Monday, August 13, 2001

Wireless Internet is ripe for hacking




The Associated Press

        WASHINGTON — Business travelers eager to plug their laptop computers into wireless Internet networks at hotels, airports and coffee shops need to be on guard: their e-mail and Web browsing can be easily intercepted, security experts warn.

        The problem, they say, is that these new networks, which charge an hourly fee for wireless access to the Internet, aren't pro tected by encryption and are vulnerable to hackers.

        “When you sit in an airport and use your laptop you might as well be broadcasting to anyone within listening distance,” said Jason Sewell, a digital forensics specialist at security firm Predictive Systems.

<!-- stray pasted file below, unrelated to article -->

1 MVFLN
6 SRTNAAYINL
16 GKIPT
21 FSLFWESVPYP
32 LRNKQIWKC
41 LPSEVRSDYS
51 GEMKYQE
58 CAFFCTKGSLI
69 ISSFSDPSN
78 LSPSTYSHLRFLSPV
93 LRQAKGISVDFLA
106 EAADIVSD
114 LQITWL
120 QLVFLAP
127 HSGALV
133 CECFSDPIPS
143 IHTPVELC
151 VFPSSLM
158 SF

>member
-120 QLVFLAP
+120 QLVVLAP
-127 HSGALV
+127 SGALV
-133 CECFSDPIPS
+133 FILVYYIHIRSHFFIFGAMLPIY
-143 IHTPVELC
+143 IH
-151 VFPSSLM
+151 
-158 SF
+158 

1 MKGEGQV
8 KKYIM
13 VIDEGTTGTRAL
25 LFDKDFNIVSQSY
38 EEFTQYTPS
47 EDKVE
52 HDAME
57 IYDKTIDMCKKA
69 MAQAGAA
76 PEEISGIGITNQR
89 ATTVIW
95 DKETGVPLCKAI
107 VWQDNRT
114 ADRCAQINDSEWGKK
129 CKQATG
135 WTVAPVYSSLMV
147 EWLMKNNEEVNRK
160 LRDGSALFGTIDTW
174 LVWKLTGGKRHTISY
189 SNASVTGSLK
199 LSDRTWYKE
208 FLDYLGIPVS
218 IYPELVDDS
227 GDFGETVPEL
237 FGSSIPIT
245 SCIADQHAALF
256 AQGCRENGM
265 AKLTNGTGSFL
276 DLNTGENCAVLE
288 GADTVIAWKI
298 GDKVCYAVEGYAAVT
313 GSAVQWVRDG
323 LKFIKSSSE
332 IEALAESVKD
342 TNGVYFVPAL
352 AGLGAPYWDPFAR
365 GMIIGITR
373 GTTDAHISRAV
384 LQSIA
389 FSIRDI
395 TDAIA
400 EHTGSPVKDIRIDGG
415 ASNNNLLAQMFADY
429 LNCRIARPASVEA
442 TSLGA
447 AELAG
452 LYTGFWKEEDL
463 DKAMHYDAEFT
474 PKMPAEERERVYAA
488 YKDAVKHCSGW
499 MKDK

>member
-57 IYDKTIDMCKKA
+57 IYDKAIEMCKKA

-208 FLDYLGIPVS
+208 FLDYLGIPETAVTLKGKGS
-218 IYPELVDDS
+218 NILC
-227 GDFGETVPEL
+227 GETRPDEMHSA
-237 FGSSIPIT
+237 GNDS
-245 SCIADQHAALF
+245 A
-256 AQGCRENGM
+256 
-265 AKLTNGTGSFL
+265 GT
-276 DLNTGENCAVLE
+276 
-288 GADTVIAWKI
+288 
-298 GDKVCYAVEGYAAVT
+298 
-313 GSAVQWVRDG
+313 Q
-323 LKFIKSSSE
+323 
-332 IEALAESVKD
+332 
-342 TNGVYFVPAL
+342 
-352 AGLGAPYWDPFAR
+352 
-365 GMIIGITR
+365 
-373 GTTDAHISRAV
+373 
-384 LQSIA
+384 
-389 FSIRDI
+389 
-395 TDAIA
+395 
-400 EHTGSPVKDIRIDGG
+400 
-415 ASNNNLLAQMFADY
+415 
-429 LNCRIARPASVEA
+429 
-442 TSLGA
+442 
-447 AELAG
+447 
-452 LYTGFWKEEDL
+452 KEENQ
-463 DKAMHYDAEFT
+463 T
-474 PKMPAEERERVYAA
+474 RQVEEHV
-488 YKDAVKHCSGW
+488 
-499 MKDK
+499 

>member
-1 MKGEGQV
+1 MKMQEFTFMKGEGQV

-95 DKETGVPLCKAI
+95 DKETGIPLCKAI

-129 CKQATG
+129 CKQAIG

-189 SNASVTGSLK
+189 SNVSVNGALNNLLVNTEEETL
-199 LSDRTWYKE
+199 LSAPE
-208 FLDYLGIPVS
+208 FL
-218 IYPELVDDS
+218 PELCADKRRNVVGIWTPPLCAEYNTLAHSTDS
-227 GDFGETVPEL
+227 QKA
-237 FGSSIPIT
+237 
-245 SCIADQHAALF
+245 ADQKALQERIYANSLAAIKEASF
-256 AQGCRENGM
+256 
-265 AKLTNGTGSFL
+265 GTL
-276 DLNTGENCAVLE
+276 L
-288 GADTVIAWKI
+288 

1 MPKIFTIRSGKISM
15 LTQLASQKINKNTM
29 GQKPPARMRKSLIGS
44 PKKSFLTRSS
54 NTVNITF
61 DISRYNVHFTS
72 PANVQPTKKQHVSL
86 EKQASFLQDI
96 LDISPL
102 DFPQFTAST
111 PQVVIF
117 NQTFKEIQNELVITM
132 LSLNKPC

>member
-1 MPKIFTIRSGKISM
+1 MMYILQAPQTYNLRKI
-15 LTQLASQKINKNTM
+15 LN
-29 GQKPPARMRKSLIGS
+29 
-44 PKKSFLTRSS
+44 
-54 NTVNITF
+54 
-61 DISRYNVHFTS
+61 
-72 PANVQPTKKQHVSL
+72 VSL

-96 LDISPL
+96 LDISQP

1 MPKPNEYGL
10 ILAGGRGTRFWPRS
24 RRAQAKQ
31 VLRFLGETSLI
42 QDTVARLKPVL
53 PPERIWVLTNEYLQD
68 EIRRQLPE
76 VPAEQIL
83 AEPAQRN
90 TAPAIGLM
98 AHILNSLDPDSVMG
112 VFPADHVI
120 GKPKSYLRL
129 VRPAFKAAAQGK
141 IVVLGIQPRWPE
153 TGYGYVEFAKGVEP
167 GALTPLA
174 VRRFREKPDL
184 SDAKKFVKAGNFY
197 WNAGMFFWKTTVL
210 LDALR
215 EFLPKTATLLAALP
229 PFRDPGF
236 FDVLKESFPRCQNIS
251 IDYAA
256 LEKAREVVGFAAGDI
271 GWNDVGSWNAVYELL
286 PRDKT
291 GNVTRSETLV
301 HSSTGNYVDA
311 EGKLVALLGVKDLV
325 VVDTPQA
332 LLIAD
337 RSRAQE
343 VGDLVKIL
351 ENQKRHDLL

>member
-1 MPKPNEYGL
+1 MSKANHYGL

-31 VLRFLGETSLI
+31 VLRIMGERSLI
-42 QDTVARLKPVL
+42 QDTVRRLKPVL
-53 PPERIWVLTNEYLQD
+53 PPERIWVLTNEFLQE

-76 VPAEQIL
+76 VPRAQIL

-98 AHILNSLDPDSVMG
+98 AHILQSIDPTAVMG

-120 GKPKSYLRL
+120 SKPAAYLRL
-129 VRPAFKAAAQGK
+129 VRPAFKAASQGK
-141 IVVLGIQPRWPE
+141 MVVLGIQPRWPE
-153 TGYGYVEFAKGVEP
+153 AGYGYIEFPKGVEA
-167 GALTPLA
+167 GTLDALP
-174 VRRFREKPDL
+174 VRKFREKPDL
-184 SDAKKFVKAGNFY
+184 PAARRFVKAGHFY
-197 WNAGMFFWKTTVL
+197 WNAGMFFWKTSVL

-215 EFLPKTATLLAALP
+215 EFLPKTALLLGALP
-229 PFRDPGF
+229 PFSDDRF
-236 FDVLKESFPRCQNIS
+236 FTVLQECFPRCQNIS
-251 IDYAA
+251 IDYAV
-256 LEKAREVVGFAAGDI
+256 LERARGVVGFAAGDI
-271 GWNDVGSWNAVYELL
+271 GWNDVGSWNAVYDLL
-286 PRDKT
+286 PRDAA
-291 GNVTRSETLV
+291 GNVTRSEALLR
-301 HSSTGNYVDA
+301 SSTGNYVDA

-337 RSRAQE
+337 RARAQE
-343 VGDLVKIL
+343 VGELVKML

Wireless networks — known sometimes as Wi-Fi — are taking off. Some entire airports are rigged for wireless connections. The networks are also popping up in hotels, and the Starbucks chain is introducing them.

        Market-leader MobileStar, based in Richardson, Texas, provides about 650 wireless network areas for American Airlines, Starbucks and several hotel chains. Their networks have no encryption at all, so almost everything sent from a customer's laptop can be picked up by a nearby hacker.

        Internet Security Systems co- founder Chris Klaus said it takes no special software to intercept data off a Wi-Fi network, and is easy to do.

        MobileStar chief technology officer Ali Tabassi said users should install personal firewall programs and use Virtual Private Networking software offered by employers. A VPN creates a secure pipeline between a remote user and the employer's network. But many companies don't offer them.

       



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